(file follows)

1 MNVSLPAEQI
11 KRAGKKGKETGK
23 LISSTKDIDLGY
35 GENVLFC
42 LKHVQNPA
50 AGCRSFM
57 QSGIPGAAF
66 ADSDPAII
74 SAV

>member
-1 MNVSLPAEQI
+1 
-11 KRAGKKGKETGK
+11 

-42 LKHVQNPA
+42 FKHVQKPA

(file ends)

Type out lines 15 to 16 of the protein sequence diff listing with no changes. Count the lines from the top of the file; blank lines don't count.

-42 LKHVQNPA
+42 FKHVQKPA